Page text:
Tuesday, December 22, 2009
Sunday, December 20, 2009
Wednesday, December 2, 2009
- The God Hypothesis - Dawkins contends that if god really created life, then who created god in the first place? He goes on to remind us that the whole problem we started with was to explain the statistical improbability on the origin of life. Thus it makes no sense to take the god position because there is the larger problem of who designed the designer. In comparison, evolution by natural selection becomes a more probable and hence preferrable theory.
- Evolution of complex organs is possible - creationists argue that complex organs like the eye could not have evolved in a piecemeal fashion over time. This is because the eye is made of several critical parts without one will cause the entire system to fail. Dawkins counters by pointing out that the eye could actually have started out as a simple light receptor. Having a light receptor is definitely better than nothing when you are in the wild searching for meals and trying to avoid becoming someone else's meal. What came next were the functions of focus, colour, etc., each of which brought additional advantages that were perpetuated by natural selection.
- Abundance of Goldilocks planets in the universe - Creationists claim that the conditions necessary for life to exist on Earth are so unique that it must have been the work of a supernatural god. Earth is a Goldilocks planet, because we are at just the right distance from the sun to support carbon-based life forms. But Dawkins maintains the Earth is not that special after all. Contemporary astronomical data suggest there are about 1 billion stars in our galaxy. Orbiting these stars are another 1 billion to 30 billion planets. Look farther out and it is estimated that there are close to 100 billion galaxies in our universe. Let's err on the conservative side, knock a few zeros off, and say there are just 1 billion billion planets in our universe. Suppose the rise of life from spontaneous generation of DNA material, being highly improbable, only happens on one in a billion planets. With these odds, you can still expect to find life on a billion planets throughout the universe. Given the unbelievably large playing field the universe offers, it is almost illogical not to expect life on other planets.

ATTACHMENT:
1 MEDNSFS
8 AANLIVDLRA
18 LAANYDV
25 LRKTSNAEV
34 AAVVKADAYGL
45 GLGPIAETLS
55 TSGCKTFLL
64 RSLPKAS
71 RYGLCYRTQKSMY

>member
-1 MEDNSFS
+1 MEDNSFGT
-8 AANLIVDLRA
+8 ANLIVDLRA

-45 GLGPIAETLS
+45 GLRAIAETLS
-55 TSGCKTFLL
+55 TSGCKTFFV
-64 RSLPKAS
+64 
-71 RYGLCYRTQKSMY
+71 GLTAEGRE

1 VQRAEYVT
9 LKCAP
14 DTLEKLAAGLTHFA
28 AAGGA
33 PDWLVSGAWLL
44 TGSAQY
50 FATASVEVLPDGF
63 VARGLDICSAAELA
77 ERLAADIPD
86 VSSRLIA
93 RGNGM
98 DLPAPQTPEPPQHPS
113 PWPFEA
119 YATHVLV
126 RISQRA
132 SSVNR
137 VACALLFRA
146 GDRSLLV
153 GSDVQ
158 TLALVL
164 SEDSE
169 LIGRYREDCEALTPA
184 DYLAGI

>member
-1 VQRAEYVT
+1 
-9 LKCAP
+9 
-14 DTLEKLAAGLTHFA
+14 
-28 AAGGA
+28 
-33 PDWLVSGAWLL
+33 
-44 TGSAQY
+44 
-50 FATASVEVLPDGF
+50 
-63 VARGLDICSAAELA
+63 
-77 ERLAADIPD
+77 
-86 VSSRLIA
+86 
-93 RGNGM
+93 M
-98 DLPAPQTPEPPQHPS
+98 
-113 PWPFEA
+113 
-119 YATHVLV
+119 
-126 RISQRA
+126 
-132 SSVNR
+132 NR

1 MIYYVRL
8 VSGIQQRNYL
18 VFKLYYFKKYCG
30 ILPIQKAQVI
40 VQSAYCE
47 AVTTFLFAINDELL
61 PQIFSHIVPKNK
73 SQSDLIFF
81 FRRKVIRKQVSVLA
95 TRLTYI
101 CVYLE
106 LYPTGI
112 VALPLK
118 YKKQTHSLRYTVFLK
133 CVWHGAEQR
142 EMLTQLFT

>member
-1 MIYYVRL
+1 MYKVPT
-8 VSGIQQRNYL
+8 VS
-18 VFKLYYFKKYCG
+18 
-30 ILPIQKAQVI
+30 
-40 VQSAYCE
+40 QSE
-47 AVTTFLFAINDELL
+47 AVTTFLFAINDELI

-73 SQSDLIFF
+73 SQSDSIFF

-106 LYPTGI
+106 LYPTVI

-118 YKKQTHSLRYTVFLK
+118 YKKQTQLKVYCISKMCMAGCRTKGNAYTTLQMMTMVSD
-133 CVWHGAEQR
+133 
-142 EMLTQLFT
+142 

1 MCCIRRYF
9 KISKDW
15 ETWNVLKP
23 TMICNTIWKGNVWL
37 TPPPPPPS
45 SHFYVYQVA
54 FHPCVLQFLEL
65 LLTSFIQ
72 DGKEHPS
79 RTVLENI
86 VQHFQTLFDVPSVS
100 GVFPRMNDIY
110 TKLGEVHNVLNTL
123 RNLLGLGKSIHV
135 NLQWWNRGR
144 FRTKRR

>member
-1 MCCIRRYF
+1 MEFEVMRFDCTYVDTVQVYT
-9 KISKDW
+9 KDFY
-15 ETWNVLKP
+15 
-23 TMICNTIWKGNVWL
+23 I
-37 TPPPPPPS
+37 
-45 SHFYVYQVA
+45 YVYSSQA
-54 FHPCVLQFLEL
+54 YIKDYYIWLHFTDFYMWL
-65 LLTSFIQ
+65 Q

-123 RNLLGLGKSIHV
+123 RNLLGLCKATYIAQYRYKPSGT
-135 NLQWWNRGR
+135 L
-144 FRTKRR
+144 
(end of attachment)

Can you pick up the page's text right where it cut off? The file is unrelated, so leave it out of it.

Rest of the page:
Wednesday, November 25, 2009
Monday, November 2, 2009
Friday, October 30, 2009
Tuesday, October 20, 2009
Sunday, October 4, 2009
Friday, September 18, 2009
- N is the number of civilizations in our galaxy with which communication might be possible;
- R* is the average rate of star formation per year in our galaxy
- fp is the fraction of those stars that have planets
- ne is the average number of planets that can potentially support life per star that has planets
- fℓ is the fraction of the above that actually go on to develop life at some point
- fi is the fraction of the above that actually go on to develop intelligent life
- fc is the fraction of civilizations that develop a technology that releases detectable signs of their existence into space
- L is the length of time such civilizations release detectable signals into space.
- R* = 10/year (10 stars formed per year, on the average over the life of the galaxy)
- fp = 0.5 (half of all stars formed will have planets)
- ne = 2 (stars with planets will have 2 planets capable of supporting life)
- fℓ = 1 (100% of these planets will develop life)
- fi = 0.01 (1% of which will be intelligent life)
- fc = 0.01 (1% of which will be able to communicate)
- L = 10,000 years (which will last 10,000 years).
Saturday, September 5, 2009
Saturday, August 8, 2009
- Comets display comas and tails due to sublimation of water and ejection of dust particles from solar radiation.
- Comets have more eliptical orbits than asteroids around the sun.
- Comets may become asteroids when they run out of watery particles.
Sunday, August 2, 2009
Thursday, July 23, 2009